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by Catherine Blumsom
"Virtually every book published as a guide to genealogical searching contains a chapter on civil registration. It is, after all, a major nineteenth- and twentieth-century source providing the 'vital statistics' essential to any search.
At first sight, the subject seems fairly straightforward, since there are only three categories of records to consider (births, deaths and marriages) and there are rules and regulations governing the registration of each type of event.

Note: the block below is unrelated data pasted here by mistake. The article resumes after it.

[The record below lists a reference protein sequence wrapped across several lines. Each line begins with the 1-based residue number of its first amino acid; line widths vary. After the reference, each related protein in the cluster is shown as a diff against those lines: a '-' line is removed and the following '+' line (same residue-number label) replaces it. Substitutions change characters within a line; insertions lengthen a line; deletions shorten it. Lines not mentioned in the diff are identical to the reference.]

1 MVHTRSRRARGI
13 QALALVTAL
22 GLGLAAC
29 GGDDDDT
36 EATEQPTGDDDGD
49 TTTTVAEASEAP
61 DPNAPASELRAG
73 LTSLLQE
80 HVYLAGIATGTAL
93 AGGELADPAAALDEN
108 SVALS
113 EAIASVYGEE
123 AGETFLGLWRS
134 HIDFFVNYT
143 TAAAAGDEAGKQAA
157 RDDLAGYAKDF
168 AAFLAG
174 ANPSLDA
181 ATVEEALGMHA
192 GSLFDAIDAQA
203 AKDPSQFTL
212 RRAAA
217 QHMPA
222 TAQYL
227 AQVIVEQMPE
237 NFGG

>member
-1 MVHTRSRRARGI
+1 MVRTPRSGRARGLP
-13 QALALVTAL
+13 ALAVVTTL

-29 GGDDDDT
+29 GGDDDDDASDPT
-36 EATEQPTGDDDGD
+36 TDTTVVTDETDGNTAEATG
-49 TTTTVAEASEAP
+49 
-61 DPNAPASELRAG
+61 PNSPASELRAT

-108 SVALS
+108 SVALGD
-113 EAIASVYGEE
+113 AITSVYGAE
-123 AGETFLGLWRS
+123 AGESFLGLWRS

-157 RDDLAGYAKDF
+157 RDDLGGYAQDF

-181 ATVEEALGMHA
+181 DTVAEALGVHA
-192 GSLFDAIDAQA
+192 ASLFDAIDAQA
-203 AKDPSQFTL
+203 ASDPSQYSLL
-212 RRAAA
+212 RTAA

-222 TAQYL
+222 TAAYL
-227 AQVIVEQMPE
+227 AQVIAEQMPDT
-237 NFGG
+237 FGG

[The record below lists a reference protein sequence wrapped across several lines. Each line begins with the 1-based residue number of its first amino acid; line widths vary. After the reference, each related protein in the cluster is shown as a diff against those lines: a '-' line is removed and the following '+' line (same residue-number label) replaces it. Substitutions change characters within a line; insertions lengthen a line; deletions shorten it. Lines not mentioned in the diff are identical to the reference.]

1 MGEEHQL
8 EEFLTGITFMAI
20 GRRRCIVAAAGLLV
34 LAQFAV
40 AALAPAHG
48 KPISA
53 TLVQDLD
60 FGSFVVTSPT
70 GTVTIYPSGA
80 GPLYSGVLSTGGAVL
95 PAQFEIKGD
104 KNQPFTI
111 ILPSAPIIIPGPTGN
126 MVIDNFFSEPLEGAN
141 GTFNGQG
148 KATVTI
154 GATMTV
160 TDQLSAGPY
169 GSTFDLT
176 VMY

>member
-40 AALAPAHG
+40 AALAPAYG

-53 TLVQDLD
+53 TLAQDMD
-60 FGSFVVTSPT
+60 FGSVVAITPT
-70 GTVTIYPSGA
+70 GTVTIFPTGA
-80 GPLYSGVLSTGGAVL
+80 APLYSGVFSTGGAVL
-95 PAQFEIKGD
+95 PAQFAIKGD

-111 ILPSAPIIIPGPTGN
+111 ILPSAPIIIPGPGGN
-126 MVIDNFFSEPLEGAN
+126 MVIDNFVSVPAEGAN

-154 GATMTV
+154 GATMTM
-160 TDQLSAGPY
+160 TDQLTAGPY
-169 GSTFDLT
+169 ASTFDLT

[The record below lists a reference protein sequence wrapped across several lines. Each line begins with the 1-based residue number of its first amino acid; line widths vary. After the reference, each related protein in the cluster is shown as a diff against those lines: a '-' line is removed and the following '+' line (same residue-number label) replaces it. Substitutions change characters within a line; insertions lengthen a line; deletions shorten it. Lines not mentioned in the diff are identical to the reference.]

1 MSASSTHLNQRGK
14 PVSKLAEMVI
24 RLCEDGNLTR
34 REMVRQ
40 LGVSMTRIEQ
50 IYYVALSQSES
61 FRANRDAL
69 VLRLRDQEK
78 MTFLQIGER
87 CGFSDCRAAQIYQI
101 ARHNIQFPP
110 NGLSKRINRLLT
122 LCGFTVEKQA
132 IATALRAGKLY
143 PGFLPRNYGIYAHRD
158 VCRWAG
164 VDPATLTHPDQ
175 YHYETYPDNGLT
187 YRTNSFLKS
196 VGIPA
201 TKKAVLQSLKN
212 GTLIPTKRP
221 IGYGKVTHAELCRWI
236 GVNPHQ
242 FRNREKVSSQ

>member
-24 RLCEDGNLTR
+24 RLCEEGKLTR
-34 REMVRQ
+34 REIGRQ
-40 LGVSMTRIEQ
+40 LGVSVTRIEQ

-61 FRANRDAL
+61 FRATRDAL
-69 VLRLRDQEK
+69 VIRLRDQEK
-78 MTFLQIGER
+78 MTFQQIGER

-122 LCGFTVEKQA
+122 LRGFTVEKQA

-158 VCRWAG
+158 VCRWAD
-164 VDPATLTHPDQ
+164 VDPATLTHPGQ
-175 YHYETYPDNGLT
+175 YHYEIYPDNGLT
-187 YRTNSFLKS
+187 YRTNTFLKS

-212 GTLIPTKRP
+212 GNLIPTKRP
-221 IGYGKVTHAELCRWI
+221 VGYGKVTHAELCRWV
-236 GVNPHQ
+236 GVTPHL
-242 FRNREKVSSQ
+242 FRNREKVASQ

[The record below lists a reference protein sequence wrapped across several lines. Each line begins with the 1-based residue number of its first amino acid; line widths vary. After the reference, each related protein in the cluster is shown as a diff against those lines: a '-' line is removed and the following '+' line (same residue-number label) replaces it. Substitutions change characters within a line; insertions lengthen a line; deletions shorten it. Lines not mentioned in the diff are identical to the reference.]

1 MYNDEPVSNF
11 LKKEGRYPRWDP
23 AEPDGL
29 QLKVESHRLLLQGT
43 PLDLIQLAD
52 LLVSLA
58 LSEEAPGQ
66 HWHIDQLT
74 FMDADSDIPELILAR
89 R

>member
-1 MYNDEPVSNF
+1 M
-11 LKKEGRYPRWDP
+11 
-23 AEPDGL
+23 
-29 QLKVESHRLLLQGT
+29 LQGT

In practice, however, it can prove difficult to pick one's way through the system, especially with regard to the present-day location of the records and to the cheapest and most efficient ways of obtaining the necessary information."
In this article, the author goes over their personal experience with civil registration, and highlights some of the quirks and anomalies that may be encountered in the course of genealogical research.